Epidemiological data from the California Hospital Association, and San Diego Department of Emergency Management, and San Diego County Health and Human Services Agency’s Medical Examiners’ Office reveal that there has been an increase of 830% in ∆9-THC cannabis-related emergency department admissions in San Diego County between 2006 and 2014 (from 1,108 to 10,302 admissions). In 2016, the San Diego Medical Examiners’ Office reported 462 deaths related to ∆9-THC cannabis. Individuals seek emergency medical attention for cannabis hyperemesis syndrome and cyclical vomiting syndrome (also called scromiting), chest pain, acute cannabis-induced psychosis, panic attacks, tachycardia, respiratory failure, and stroke-like symptoms. Cannabis and cannabis-drug interactions have also been implicated in motor vehicle accidents, suicides, and homicides. These data do not include those seeking treatment for cannabis withdrawal or cannabis addiction.
Referring back to the “fact sheet” in the figure above, it is important to look at the history of two high profile substances that have run the course from panacea to highly problematic. (1) Tobacco cigarettes were initially marketed using physician ‘recommendations’ and testimonials from consumers. Today, the dangerous effects of cigarette smoke are unequivocal. It took 50 years and over 7,000 scientific publications before the Surgeon General put warning labels on tobacco products. (2) When opiates were first introduced into the medical marketplace, they were touted as ‘miracle drugs’ that had little potential for addiction and a low threshold for problematic use or negative consequences; today we have an Opiate Epidemic because of our willingness to blindly trust what an industry was telling us over what our objective eyes were seeing. When individuals began dying from prescription opiate overdoses, those deaths were often as attributed to “respiratory failure” or “heart attack” without any mention of the medication or substance that the deceased had taken The medical community and the public simply did not believe that the average individual could die from prescription opiates and therefore, there was no further inquiry or investigation into cause. The (false) assumption was that an individual who died and happened to have opiates in their system, must have had some underlying health condition which made them vulnerable. Deaths related to prescription opiates continued to be under-reported or unreported for years, not because of an industry cover-up, but because of ignorance and an assumption of “lack of harm.”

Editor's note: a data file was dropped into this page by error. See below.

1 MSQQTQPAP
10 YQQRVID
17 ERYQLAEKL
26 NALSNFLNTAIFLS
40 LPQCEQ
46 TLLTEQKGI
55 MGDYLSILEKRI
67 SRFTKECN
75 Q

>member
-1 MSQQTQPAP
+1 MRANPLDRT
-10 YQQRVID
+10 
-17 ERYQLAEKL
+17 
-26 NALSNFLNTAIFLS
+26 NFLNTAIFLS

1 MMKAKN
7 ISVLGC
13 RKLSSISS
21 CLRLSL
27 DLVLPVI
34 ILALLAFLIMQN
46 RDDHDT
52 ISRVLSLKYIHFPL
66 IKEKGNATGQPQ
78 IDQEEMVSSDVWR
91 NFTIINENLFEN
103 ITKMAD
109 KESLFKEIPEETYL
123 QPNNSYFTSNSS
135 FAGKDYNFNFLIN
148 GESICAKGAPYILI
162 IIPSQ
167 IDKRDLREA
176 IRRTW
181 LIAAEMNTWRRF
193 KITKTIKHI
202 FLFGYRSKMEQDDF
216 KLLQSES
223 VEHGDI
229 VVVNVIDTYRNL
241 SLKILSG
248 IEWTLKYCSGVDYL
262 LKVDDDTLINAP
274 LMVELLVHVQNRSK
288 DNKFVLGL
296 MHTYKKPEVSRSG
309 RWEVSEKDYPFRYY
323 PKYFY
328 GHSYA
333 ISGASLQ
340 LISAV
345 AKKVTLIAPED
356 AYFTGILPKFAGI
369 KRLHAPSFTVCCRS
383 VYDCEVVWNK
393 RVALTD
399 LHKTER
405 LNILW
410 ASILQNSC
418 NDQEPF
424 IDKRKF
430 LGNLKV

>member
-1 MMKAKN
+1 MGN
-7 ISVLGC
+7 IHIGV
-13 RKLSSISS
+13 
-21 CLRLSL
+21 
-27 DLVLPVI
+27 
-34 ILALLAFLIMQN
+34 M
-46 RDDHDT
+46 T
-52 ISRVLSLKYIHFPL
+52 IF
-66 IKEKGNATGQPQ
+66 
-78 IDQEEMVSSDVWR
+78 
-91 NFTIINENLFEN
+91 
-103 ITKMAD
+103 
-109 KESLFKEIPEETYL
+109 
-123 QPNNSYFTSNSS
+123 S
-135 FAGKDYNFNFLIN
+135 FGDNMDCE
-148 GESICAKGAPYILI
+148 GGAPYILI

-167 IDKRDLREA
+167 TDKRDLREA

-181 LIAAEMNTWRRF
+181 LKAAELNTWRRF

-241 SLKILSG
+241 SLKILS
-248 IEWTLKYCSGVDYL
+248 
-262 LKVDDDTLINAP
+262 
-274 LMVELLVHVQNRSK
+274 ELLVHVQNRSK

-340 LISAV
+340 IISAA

There is a sense of déjà vu when it comes to our recent attitude toward cannabis. Can history teach us to be more vigilant? Let’s revisit our chart with some evidence-based edits:
In conclusion, today’s cannabis isn’t your grandmothers’ marijuana! Cannabis products that are available in the marketplace at dispensaries are far more potent than before and individuals who are using these products are often unaware of what they are purchasing or consuming. The purpose of this article is to give the reader a glimpse of some of the issues that we see in the areas of prevention, intervention, and treatment with cannabis, and what emergency medical providers are experiencing daily in their emergency rooms. Please join us at the SDPA Fall Conference to learn more about the biochemical composition of cannabis and to examine specific clinical ramifications of cannabis intake so that we can competently assess, evaluate, diagnose, and treat, in the context of widespread recreational cannabis use post-legalization in California.